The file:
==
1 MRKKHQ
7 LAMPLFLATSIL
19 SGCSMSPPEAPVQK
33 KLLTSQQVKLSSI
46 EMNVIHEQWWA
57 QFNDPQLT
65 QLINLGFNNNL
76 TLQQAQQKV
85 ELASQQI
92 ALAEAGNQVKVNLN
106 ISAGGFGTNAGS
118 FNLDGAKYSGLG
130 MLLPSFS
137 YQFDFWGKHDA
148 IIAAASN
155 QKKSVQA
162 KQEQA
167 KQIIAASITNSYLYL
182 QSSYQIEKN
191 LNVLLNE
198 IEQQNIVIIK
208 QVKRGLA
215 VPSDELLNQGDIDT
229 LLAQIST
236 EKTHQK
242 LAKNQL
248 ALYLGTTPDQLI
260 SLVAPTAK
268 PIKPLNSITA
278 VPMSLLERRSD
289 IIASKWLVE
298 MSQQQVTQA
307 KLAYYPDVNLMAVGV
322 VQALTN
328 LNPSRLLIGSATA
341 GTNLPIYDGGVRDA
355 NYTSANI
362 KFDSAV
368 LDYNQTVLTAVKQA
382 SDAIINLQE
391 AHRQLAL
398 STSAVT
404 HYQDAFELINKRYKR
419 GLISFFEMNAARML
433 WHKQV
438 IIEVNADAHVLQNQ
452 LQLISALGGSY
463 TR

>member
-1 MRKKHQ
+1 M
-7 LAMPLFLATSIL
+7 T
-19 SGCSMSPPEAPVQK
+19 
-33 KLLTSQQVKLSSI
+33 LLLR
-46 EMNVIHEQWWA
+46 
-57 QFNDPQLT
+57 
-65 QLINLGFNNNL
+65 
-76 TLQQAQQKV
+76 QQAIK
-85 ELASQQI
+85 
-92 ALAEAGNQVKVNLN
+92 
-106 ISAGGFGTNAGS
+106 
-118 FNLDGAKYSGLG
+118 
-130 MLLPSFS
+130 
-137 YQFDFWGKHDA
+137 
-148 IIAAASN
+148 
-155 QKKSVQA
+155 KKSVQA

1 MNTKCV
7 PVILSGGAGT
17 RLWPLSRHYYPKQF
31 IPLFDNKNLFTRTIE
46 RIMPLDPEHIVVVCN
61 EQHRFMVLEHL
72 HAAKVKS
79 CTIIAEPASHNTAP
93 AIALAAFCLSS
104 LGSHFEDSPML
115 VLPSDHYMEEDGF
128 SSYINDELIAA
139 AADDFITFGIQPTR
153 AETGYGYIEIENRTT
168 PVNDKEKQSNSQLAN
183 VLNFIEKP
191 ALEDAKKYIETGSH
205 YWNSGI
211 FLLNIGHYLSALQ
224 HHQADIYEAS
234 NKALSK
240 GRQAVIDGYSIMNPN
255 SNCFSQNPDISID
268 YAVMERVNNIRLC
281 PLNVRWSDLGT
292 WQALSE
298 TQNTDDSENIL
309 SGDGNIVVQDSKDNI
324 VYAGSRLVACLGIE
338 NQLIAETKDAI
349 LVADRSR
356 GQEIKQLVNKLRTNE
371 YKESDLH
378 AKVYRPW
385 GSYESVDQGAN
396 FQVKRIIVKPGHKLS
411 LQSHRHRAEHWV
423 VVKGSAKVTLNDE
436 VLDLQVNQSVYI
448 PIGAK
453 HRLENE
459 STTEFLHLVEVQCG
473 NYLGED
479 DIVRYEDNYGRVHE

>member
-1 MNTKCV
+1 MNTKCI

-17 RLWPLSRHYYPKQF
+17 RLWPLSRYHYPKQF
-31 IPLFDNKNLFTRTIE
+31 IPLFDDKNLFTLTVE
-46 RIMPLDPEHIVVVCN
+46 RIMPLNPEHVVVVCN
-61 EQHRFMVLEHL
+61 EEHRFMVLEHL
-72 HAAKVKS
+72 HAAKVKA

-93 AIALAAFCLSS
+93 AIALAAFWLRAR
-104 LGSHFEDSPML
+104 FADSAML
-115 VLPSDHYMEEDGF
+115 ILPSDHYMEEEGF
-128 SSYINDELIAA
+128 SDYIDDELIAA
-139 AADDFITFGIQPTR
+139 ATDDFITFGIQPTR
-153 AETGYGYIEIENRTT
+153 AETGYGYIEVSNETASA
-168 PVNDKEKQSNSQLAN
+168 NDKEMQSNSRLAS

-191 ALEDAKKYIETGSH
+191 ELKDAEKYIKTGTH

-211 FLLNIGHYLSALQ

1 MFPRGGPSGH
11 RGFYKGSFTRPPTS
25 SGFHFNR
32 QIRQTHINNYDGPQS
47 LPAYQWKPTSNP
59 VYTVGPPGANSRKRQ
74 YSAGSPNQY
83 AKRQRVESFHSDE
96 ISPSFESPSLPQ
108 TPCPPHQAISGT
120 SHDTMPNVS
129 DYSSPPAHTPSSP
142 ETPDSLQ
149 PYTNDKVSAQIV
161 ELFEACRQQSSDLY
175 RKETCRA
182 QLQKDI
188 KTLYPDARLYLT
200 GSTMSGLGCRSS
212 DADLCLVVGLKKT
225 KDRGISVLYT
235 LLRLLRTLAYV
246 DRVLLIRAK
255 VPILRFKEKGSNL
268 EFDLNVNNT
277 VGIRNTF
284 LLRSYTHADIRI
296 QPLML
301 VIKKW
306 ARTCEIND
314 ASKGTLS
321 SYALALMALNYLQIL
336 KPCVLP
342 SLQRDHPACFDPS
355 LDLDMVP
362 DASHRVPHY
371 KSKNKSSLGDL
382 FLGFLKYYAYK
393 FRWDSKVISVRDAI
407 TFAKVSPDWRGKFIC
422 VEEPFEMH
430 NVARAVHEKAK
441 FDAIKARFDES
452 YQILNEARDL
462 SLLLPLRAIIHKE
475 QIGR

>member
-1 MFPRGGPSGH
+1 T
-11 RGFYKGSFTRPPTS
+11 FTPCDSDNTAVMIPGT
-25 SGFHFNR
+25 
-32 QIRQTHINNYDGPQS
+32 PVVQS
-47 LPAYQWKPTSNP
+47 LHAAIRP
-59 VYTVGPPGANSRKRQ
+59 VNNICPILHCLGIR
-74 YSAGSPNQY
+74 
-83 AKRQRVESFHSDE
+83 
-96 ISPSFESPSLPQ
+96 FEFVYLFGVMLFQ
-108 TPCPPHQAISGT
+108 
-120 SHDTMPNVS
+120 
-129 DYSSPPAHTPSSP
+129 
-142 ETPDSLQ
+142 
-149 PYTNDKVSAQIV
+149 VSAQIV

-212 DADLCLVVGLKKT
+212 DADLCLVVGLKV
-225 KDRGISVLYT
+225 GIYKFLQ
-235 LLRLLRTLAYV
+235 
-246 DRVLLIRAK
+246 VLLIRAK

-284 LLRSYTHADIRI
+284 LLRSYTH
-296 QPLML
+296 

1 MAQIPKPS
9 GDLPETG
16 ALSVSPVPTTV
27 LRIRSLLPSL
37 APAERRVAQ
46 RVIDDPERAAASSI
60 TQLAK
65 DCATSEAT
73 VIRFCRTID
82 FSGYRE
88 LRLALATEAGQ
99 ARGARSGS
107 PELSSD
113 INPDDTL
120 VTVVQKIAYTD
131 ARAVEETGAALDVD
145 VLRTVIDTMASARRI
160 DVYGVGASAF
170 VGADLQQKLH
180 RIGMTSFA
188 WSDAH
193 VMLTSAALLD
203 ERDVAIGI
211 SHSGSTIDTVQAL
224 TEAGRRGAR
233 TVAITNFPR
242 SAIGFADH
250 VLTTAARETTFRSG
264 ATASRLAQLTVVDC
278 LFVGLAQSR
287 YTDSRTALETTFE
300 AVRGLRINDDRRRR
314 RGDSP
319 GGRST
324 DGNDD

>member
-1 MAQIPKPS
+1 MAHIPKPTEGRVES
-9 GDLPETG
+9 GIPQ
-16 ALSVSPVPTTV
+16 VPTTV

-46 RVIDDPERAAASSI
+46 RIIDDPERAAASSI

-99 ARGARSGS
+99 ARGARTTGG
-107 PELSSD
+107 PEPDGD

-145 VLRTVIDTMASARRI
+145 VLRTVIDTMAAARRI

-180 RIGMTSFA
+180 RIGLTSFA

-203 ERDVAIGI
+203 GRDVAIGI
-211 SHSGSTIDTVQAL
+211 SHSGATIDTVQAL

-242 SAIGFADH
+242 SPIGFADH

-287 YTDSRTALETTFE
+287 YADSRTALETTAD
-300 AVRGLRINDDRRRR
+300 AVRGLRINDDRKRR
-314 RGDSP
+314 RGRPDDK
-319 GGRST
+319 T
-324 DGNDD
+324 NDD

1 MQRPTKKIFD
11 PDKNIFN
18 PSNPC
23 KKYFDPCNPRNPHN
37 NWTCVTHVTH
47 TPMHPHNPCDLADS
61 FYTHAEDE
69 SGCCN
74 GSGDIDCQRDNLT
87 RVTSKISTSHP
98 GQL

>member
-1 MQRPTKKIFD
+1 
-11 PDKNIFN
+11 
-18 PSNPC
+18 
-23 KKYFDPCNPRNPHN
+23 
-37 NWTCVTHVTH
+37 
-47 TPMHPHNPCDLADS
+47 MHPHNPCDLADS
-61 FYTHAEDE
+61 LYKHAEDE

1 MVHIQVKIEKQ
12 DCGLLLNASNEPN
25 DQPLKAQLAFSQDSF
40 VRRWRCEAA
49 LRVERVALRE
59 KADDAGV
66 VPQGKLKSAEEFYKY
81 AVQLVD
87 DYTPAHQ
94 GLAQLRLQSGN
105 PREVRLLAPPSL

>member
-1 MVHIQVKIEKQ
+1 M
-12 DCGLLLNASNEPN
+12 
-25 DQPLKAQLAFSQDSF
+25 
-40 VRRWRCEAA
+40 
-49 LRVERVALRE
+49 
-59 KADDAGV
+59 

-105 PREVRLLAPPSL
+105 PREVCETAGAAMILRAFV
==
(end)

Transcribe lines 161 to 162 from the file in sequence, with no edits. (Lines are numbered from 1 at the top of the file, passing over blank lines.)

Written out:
59 VYTVGPPGANSRKRQ
74 YSAGSPNQY